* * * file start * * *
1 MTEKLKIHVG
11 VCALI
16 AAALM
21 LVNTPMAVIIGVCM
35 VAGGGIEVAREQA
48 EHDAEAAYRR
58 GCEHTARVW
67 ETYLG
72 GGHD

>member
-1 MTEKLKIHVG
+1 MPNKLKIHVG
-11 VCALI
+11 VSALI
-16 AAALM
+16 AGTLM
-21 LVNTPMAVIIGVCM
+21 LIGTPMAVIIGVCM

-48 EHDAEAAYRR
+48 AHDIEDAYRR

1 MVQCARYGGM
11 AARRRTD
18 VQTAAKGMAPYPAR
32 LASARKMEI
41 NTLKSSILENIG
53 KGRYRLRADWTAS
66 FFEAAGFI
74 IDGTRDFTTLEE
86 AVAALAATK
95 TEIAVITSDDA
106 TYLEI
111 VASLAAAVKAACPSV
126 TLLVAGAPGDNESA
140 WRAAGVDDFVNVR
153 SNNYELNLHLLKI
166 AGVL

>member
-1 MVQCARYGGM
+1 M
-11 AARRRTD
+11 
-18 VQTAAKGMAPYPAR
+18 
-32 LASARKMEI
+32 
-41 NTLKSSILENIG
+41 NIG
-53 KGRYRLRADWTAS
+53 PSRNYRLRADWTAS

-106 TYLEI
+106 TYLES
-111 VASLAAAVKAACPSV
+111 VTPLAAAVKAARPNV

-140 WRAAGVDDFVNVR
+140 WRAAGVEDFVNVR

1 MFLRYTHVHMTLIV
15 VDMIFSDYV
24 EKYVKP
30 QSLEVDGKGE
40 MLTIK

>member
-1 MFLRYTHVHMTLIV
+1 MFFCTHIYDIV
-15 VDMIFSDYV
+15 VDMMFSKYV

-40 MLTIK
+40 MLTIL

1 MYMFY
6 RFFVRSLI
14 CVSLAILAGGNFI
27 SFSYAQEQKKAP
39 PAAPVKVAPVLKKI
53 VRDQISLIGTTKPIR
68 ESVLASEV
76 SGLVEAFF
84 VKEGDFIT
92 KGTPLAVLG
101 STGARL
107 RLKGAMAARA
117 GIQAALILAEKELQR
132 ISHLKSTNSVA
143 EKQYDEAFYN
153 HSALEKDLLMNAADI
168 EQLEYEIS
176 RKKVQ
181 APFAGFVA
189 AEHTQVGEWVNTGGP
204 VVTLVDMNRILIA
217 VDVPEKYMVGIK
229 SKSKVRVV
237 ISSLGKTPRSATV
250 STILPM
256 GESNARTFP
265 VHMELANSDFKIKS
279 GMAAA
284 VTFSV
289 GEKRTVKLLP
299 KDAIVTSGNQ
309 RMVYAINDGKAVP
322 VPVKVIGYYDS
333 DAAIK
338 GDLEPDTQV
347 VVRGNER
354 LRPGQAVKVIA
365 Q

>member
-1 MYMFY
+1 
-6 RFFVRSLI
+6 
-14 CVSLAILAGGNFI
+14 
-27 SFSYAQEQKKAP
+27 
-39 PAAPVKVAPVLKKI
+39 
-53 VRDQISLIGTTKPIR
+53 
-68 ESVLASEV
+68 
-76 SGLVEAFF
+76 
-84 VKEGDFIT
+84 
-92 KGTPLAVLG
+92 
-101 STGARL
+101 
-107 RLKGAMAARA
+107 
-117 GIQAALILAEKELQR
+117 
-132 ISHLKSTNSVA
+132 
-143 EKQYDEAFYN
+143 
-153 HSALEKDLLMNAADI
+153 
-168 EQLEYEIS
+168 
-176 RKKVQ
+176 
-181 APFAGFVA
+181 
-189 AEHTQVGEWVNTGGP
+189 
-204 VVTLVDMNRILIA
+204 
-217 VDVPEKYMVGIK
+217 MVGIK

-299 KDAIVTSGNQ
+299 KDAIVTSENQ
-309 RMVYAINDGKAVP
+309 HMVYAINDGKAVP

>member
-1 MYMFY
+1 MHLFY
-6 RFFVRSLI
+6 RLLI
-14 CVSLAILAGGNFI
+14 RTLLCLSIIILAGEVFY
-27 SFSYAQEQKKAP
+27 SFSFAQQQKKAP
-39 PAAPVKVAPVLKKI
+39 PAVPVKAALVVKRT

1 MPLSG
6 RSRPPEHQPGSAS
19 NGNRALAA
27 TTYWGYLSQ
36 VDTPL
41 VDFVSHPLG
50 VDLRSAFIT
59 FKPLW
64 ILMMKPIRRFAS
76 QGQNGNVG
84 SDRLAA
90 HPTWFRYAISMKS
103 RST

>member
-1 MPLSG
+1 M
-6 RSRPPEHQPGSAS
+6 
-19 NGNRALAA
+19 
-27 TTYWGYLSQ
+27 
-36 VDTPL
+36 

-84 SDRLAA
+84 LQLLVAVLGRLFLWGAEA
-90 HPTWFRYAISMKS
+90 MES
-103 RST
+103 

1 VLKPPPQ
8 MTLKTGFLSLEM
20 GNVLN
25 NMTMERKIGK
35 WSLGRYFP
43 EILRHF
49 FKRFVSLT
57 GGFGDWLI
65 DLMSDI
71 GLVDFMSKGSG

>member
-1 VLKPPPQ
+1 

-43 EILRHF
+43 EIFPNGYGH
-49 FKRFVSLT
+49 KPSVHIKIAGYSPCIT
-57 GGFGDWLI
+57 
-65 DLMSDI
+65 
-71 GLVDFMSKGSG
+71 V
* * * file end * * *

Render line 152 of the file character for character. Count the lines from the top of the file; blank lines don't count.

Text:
+299 KDAIVTSENQ